“Pellerin has always been a farmer politician.”
– Hugh Maynard
For the first time in 25 years, there will be an election for president of the Canadian Federation of Agriculture.
And for the first time ever, the new president could be a francophone from Quebec.
Laurent Pellerin officially announced his candidacy last week during the Keystone Agricultural Producers annual meeting in Winnipeg.
Pellerin has been CFA first vice-president for the past 10 years. He is a former president of L’Union des producteurs agricoles (UPA), the Quebec provincial farm organization.
Pellerin, a hog farmer from Nicolet, Que., will run against Ron Bonnett of Bruce Mines, Ont., who has also announced his candidacy. Bonnett, a former Ontario Federation of Agriculture president, is currently CFA’s second vice-president.
The CFA presidency became vacant after Bob Friesen of Manitoba resigned to run as a Liberal candidate in the federal election last fall.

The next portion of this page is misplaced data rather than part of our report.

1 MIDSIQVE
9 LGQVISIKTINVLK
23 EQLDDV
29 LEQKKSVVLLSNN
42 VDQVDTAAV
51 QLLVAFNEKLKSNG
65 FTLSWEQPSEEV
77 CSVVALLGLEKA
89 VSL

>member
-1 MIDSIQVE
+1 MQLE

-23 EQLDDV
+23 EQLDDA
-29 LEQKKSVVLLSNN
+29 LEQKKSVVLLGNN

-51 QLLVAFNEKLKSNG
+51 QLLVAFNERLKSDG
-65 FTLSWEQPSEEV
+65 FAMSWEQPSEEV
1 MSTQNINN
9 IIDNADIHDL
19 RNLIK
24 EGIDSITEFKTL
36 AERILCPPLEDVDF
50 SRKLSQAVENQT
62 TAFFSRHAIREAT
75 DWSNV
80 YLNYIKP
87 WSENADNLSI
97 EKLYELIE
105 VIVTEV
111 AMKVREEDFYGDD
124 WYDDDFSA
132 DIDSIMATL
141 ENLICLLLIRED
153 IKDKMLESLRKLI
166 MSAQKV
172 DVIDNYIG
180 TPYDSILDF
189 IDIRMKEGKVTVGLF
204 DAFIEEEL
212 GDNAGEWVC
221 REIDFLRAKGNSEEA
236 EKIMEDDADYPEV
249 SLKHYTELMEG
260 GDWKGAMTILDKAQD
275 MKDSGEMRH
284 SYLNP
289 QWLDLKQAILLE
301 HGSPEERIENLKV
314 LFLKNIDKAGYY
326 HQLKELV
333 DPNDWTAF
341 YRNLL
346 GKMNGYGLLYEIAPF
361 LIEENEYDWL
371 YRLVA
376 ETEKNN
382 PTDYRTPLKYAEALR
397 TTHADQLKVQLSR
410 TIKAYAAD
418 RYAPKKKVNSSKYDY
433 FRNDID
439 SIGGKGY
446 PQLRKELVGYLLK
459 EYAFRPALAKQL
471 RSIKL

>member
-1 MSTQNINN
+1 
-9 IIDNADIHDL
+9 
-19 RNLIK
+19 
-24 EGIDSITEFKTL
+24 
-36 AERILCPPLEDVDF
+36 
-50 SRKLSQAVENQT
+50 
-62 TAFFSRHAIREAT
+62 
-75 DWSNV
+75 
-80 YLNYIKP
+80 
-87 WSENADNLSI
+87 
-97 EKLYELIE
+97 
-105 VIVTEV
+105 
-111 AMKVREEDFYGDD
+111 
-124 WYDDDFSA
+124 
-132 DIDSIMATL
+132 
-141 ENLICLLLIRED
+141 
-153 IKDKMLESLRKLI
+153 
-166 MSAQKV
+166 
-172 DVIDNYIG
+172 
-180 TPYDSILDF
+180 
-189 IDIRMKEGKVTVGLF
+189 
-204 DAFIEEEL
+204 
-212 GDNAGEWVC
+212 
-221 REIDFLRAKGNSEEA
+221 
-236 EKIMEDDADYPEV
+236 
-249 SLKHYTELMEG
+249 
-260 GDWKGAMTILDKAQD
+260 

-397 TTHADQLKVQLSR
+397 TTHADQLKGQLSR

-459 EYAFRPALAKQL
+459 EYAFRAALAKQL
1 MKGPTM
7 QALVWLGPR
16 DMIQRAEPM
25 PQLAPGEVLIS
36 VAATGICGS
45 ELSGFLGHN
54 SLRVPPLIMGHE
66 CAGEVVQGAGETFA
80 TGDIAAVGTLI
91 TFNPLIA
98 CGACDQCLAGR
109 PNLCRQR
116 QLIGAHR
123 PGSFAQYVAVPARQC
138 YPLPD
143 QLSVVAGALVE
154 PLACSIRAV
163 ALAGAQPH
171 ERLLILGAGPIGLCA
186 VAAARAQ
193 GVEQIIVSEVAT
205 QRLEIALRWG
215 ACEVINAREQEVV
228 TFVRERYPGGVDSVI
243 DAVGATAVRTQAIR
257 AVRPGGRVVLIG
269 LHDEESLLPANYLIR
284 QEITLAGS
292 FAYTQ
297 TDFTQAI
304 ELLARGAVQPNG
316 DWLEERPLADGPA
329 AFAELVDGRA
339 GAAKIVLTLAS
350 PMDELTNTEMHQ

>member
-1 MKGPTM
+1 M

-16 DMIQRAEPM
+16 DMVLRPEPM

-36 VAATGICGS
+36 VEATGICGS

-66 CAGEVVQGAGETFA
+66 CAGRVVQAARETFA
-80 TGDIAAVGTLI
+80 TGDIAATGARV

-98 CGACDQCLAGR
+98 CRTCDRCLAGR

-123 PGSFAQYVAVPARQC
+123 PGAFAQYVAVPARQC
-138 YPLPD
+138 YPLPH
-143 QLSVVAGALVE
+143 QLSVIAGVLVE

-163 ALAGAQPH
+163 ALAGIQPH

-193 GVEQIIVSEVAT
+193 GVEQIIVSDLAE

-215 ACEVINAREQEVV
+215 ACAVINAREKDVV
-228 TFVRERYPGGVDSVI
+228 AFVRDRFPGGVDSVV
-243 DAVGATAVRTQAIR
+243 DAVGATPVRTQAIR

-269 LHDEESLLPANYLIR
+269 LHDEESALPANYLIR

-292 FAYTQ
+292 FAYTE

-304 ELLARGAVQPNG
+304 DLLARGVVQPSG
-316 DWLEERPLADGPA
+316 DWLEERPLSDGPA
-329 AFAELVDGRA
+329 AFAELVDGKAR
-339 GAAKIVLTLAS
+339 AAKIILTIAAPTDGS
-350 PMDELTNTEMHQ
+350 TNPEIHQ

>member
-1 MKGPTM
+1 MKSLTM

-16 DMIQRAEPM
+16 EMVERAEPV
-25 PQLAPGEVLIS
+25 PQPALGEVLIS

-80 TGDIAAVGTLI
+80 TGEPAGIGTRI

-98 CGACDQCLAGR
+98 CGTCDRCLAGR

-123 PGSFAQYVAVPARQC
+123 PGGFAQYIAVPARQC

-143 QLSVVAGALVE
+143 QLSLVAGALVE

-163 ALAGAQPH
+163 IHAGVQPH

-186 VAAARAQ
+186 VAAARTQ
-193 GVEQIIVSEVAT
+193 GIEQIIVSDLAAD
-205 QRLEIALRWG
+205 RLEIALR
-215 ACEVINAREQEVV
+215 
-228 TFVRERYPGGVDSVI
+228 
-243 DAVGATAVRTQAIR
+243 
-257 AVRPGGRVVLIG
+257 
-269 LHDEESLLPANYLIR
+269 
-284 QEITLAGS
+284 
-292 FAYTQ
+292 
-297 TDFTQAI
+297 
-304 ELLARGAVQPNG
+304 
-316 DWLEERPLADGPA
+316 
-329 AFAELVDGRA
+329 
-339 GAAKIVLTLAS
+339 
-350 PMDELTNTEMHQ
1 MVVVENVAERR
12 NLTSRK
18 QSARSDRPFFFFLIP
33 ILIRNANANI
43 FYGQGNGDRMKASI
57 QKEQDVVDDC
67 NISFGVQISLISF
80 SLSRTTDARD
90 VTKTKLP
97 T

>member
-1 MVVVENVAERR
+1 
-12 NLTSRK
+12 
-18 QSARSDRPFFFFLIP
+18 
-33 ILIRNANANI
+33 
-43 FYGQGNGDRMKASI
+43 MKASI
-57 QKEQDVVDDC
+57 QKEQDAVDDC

The presidency was last contested in 1985, when Don Knoerr defeated the incumbent Glenn Flaten. The post is usually filled by acclamation.
Pellerin’s run at the presidency also breaks another tradition. Traditionally, by an unwritten gentlemen’s agreement, the CFA first vice-president is a Quebecer, usually the UPA president.
Pellerin’s decision throws all that up in the air. It leaves unanswered the question of who will become CFA first vice-president if he wins.
Christian Lacasse is the current UPA president, having defeated Pellerin in December 2007. However, Pellerin continued in his CFA post.
Pellerin is not the first Quebecer to try for the top post at CFA. In 1978, Roland Pigeon, then president of Co-op Féderée, ran against and lost to Dobson Lea.
Hugh Maynard, a longtime Quebec agricultural commentator, said he was not surprised to hear of Pellerin’s decision.
“Pellerin has always been a farmer politician,” he said.
Being bilingual will be an asset if Pellerin wins, Maynard said. CFA presidents in the recent past have all been unilingual anglophones.
As a Quebecer, Pellerin is a
strong proponent of supply management and a firm supporter of Canada’s so-called “balanced position” on trade, which favours freer trade while retaining protection for certain sensitive commodities, said Maynard.
“He is an extremely capable farm politician and has always been well received and fully engaged.”
CFA delegates will elect the new president at their annual meeting in Ottawa Feb. 24-26.